On his return to Britain, he enjoyed hugely successful careers as an academic and as the author of more than a hundred works of fiction for children. Eventually retiring and coming home to Portsmouth, Jim wrote a column for the local paper, The News. His eloquent weekly rants against privatisation, war or poverty were the only thing worth reading in the rag.

It was through his work as a sports historian that I came to know of Jim Riordan. His works on the history of physical culture in Soviet Russia – most notably Sport in Soviet Society – remain the starting point for any serious investigation into the subject. His small book Sports, Politics and Communism is eminently readable and The Story of Worker Sport (edited with Arnd Kruger) is simply fascinating. Anyone who has an interest in left wing politics and sport simply must get a look at this incredible book.

Yet Riordan’s impact was, for me, not simply reducible to his academic output. I had grown up a huge sports fan. How could I reconcile this with being a Marxist? Whenever I got a copy of Socialist Worker I’d always start reading from the back page – finding a lifetime of turning straight to the sports section of a paper impossible to stop, even when there was no sports section! To stumble across Riordan’s work meant feeling I could do a paper sale on Saturday lunchtime and still go to the football in the afternoon.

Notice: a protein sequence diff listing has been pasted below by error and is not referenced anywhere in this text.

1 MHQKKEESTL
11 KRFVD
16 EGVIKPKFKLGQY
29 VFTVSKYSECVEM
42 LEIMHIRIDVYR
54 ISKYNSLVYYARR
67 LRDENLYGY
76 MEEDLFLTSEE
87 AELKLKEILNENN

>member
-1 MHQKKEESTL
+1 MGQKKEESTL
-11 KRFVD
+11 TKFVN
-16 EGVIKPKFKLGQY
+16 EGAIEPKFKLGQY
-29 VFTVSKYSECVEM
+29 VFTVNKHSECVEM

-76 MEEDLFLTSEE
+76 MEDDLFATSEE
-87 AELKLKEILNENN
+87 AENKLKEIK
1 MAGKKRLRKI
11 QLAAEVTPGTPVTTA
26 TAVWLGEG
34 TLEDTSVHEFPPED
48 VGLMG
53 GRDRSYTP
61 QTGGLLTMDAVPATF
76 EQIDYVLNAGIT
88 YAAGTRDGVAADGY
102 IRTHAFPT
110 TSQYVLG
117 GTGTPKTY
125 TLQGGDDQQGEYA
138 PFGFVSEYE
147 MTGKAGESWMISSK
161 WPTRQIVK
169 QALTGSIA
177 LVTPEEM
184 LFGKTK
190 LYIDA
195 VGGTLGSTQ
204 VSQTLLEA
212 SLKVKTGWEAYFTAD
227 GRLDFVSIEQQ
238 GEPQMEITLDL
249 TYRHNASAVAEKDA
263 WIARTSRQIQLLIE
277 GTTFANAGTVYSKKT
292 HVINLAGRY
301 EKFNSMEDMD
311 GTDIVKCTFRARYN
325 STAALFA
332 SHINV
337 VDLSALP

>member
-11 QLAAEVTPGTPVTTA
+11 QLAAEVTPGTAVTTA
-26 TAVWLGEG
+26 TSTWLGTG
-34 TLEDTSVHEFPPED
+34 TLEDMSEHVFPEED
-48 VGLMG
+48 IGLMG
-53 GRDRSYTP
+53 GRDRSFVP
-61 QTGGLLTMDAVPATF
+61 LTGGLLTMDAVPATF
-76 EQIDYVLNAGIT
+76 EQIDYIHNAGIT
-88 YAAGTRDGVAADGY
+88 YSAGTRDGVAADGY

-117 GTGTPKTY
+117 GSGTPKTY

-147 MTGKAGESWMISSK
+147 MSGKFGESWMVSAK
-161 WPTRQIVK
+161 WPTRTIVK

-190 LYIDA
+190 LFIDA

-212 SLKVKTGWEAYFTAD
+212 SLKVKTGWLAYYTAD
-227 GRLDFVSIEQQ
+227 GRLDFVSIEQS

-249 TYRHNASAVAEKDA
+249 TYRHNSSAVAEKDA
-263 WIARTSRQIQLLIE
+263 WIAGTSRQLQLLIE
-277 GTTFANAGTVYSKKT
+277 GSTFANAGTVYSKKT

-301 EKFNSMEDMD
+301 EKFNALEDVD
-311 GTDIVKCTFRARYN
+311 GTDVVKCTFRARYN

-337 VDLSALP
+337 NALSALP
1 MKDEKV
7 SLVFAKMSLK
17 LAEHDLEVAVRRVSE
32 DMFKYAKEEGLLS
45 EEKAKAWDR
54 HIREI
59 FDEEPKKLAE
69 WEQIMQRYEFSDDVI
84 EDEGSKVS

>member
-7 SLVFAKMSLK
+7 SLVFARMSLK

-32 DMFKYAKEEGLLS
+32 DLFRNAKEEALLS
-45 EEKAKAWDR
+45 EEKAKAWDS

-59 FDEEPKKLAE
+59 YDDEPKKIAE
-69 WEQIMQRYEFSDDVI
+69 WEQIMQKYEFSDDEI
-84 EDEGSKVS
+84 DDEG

More than this, sport became a legitimate field of enquiry for a Marxist. As Riordan wrote in his PhD, “My general premise is that sports and recreations are among the most revealing mirrors of many societies, offering a distinctive insight into social patterns, cultural values and even economic conditions.” If sports were important to working class people, then socialists should have something to say on the matter. As such he proved, to me at least, that attempting a career as a Marxist sports historian and writer might not be as crazy as it sounded at first.